We humans are afraid of any number of things, and dogs are no different. Between loud noises, new surroundings, and bad weather, it is a miracle that they don’t hide from us all the time. And since our dogs can’t talk, it’s our job as dog owners to look for signals that tell us when our dog is uncomfortable.
What makes dogs fearful
Just like humans, dogs often associate fear with a particular event or situation. Loud noises such as fireworks are one of the most common sources of fear for dogs. In this case, the most effective remedy is to try to remove your dog from the stressful situation as quickly as possible.
Dogs are also typically afraid of noisy household appliances like phones or vacuum cleaners. Since it is obviously harder to remove these items from your dog’s daily life, you might consider trying to ease their fears by associating these appliances with good things. For example, if your dog is afraid of the vacuum cleaner, start giving him a treat right before you start vacuuming.
You might even consider playing with your dog while you are vacuuming. My mom used to play fetch with our hypersensitive Brittany while she was vacuuming. Over time, he reached a point where he did not really even notice the vacuum.
When helping your dog to overcome his fears, it’s important to remember that this is not something that happens overnight. It requires a lot of time and patience on your part.
Helping dogs relax
One of the best things you can do for your dog when they are showing signs of fear is to distract them. If your dog is romping with you or your children, he is much less likely to notice the source of his fear. This will be even easier to do if you start this practice when your dog is a puppy.
Additionally, taking them out into the world and exposing them to new things and new sounds will help them adjust and be less fearful. If you tackle things head-on together, your dog will be more confident.
Things to remember
Remember, your dog is going to look to you for the confidence he needs to overcome his fears. If you keep these desensitization times fun and playful, he will be more likely to overcome his fears. Remember that short, frequent exposures are best.
When you are helping your dog, make sure you are rewarding him specifically for facing his fears. You do not want to reward your dog for being afraid. For example, if your dog is shivering in the corner, because he is terrified by Fourth of July fireworks, it is not a good idea to go over and pet your dog.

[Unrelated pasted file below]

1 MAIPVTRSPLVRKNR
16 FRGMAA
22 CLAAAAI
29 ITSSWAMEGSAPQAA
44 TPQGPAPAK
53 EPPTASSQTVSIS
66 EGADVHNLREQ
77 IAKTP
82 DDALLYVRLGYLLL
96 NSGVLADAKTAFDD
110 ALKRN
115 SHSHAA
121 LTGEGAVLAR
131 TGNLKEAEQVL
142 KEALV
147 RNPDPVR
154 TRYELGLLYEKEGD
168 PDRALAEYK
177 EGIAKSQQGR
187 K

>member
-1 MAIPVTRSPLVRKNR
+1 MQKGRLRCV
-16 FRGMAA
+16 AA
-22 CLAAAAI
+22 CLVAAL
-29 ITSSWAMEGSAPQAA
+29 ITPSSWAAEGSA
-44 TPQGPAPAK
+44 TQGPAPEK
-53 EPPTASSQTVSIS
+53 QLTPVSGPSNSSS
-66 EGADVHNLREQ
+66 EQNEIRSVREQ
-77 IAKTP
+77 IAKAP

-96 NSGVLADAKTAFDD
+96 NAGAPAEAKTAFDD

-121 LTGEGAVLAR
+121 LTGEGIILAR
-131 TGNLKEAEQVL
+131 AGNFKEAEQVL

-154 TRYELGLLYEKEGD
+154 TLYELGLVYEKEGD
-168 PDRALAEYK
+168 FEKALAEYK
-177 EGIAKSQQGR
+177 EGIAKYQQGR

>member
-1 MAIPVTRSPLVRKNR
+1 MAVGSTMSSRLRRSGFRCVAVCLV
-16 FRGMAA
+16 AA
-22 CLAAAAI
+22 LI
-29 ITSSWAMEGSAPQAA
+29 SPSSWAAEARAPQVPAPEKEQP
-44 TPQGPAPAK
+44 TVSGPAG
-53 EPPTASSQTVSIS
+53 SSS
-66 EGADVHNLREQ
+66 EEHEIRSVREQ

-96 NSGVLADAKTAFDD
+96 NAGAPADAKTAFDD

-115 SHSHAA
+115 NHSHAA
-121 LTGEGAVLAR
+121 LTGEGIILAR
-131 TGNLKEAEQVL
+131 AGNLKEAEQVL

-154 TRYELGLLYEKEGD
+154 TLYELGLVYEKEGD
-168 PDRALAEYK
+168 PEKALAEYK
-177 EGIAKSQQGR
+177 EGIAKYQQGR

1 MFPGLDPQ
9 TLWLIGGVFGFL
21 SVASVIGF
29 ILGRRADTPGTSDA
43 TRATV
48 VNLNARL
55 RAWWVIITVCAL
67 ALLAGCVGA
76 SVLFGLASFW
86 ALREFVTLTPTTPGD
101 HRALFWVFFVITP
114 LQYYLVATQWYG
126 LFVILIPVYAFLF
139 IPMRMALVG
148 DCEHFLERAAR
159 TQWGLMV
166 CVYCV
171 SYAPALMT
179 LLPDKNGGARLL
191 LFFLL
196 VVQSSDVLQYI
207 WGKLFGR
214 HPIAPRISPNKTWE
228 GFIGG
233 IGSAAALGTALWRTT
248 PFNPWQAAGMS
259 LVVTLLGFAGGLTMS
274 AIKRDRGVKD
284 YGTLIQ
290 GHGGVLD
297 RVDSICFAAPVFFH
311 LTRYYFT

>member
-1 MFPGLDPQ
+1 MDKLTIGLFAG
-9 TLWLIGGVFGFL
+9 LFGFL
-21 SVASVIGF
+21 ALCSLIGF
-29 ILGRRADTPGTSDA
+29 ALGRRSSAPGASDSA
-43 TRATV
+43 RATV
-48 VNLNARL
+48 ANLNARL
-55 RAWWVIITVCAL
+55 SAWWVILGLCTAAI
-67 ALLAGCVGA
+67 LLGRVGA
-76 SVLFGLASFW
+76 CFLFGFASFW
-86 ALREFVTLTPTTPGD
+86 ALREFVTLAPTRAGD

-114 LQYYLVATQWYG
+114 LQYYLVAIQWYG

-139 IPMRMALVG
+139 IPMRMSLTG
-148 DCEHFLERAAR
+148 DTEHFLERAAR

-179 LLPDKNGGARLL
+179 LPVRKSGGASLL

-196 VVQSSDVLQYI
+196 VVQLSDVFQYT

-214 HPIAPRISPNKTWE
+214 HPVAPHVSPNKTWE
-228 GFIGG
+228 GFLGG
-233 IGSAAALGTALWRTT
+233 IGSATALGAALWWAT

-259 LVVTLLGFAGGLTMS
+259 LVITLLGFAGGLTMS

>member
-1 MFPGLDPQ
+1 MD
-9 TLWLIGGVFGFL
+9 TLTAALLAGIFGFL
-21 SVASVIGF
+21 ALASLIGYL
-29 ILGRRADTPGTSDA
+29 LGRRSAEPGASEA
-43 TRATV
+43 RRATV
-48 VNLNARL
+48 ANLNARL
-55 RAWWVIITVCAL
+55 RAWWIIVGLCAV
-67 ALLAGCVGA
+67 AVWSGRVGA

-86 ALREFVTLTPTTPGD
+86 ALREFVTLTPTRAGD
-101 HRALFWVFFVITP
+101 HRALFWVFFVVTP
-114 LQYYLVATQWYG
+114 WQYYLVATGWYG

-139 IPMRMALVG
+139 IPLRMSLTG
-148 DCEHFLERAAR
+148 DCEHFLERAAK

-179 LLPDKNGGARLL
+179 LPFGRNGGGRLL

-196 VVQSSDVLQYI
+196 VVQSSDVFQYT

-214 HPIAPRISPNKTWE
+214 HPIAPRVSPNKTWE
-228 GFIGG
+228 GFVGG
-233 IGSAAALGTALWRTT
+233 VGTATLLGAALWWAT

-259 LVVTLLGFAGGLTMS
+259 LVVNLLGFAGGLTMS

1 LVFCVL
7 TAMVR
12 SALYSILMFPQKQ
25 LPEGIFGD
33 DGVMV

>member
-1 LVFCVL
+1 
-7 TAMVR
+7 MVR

I know that it is an overwhelming temptation to comfort your dog in that situation, but that won’t help him in the long run. If possible, take him to a room in your home where it is not so loud. Then try to get him interested in one of his favorite games. This is often very effective. If all else fails, let him lean on you (literally). Most dogs will see that you are not frightened and will, to some extent, follow your lead and calm down.
For dogs that are afraid of bad weather, there are CDs that you can buy that mimic the sounds of storms. You can sit with your dog at your side and listen to the CD together. As I have already indicated, I do not think that it is a good idea to pet your dog if he is afraid. Instead, just let him be close to you. He will sense that the noise does not bother you and gradually become calmer during actual thunderstorms. In short spurts, this technique will help your dog overcome the fear of thunderstorms.
Dogs that are afraid of people can be coaxed into spending time outside. In fact, it’s a good idea to keep them outside around people regularly. This will allow your dog to become more sociable and will help him to associate large groups of people with good experiences.
By following these tips and by adjusting these techniques to fit your dog’s specific personality, he will be able to overcome his fears and be happier and more relaxed in new situations.